by Mark Anderson
Ann Seletos is fuckin’ cool.
And not cool in like a “cool” way. You know, that too cool for school, disaffected by everything and everyone around them, smoking cigarettes with reckless abandon kind of way. No, she’s cool in a completely other, cooler way.
If you know her then you know what I’m talking about: completely personable and very low key in social settings, but when she gets up on the stage to perform in either Cherie Cherie or The Christian Family, truly mesmerizing moments happen. I’ve witnessed many performances of hers over the years and I’m never unimpressed.
I was excited she took the time to answer the questions I had for her. Let’s find out more about Ann Seletos with An Insider’s Introduction.
Mark Anderson for YabYum: How long have you lived in AZ? When and how did you first get involved with the music and art scene? I believe I first saw you with Make My Baby, how did you start playing with them? Were you in bands before that?
Ann Seletos: My family moved from California to Arizona when I was two months old. I was raised in the suburbs of North Glendale where I never felt like I fit in or had anything in common with the people I grew up with and desperately craved some kind of artistic respite. When I was a teenager I discovered the First Friday Art Walk in Downtown Phoenix (which was much different, smaller, and more DIY back in the early 2000s) and I pretty much knew that’s where I belonged. I suppose that was my first introduction to the Phoenix music and arts scene, but I spent many of my early years as spectator rather than participant. I struggled with a lot of confidence issues and simply thought that being in a band was something I “couldn’t do.” I was lucky to have good people around me see my potential and push me into giving it a try.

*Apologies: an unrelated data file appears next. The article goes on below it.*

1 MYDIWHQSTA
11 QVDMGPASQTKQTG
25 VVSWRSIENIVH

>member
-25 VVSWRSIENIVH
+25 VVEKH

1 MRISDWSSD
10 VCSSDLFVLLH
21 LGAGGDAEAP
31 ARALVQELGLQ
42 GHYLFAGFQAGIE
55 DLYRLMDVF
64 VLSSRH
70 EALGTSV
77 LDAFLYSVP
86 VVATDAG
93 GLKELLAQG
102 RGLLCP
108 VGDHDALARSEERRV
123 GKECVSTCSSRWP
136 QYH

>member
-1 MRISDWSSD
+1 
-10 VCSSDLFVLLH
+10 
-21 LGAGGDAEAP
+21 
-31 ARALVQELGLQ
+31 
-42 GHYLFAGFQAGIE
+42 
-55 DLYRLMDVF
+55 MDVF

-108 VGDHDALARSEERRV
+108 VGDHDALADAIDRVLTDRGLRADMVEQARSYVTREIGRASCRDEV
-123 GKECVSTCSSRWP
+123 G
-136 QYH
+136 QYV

I first saw Lonna Kelley perform opening for M. Ward at the Clubhouse when I was about 19 or 20 and instantly became a huge fan. Years later, when I was about 25 years old I think, Lonna contacted a friend of mine because she was looking for female backing singers for her solo project. After singing together, she and I realized we had a lot of similar ideas musically, and we really liked the sound of our voices together. We started Make My Baby with the intention of having girl group-esque three-part-harmony driven songs. Cherie Cherie sort of rose from the ashes of Make My Baby after dark times struck. We realized we are both happiest when we are writing songs together and singing them together, and we became closer than ever during those formative months…we’ve since referred to each other as “soul sisters,” and we truly believe that. I would not be doing any of the projects I’m doing, or finding myself musically, without the unconditional love and encouragement Lonna has shown me over the years. She has always believed in me, even (and especially) at times when I was incapable of believing in myself, and she has always pushed me to the edge of my comfort zone. I am endlessly grateful to her.
How long have you been playing the drums now? Do you play any other instruments? Obviously your singing is great, were you in choir at all?